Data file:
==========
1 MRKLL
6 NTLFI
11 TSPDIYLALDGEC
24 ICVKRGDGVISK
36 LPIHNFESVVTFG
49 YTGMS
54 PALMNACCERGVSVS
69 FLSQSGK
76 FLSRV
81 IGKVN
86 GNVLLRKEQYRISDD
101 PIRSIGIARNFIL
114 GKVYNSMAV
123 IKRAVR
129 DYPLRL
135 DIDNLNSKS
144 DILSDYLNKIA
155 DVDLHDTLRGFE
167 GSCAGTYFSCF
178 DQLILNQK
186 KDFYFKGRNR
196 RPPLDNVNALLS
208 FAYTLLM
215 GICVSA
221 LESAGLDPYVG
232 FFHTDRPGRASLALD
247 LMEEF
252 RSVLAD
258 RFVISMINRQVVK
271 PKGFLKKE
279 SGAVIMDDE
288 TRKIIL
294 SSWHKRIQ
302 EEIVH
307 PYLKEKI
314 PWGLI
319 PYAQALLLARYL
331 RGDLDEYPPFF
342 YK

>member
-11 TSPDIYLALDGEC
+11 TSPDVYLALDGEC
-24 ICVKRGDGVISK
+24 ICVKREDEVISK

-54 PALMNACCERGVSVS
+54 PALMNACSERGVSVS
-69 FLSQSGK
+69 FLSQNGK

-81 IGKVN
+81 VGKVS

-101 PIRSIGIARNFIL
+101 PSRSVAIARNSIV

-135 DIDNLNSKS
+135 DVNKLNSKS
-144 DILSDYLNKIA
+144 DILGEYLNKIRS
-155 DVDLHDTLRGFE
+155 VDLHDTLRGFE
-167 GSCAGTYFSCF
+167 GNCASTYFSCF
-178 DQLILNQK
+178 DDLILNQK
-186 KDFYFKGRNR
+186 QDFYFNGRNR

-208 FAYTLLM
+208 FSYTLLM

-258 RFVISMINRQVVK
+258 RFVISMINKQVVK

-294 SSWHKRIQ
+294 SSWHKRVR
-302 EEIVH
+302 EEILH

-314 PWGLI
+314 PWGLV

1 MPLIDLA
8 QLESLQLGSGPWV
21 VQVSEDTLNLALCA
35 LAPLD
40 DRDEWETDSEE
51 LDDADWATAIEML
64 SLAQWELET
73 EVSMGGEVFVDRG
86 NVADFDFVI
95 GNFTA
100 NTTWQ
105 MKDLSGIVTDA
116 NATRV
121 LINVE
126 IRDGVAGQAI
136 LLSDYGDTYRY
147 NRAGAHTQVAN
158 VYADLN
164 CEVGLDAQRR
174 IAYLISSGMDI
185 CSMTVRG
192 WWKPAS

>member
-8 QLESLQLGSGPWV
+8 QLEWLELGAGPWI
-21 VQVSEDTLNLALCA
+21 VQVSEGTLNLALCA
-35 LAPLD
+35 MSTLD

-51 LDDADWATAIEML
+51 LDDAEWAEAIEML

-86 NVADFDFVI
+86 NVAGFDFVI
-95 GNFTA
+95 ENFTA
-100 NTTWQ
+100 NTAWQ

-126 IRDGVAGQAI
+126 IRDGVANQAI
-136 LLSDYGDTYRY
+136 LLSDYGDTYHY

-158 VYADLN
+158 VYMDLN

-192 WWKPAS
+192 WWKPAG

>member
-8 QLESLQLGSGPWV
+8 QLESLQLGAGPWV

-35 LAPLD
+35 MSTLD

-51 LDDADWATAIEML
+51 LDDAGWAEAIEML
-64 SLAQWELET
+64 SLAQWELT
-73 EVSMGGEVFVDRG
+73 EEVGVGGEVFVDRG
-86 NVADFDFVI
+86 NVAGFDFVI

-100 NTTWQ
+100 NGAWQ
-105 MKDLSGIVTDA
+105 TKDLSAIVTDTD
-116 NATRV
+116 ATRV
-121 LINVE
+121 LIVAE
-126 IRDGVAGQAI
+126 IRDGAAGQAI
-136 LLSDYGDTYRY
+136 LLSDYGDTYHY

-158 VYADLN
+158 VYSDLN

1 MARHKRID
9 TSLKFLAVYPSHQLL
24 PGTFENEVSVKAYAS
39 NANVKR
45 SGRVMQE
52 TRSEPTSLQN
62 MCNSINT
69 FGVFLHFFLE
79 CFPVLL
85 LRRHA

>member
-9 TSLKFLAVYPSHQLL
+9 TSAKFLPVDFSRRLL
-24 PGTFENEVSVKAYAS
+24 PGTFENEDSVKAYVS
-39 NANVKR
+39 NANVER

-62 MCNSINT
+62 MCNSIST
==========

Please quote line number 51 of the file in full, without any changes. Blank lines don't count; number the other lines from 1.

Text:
-101 PIRSIGIARNFIL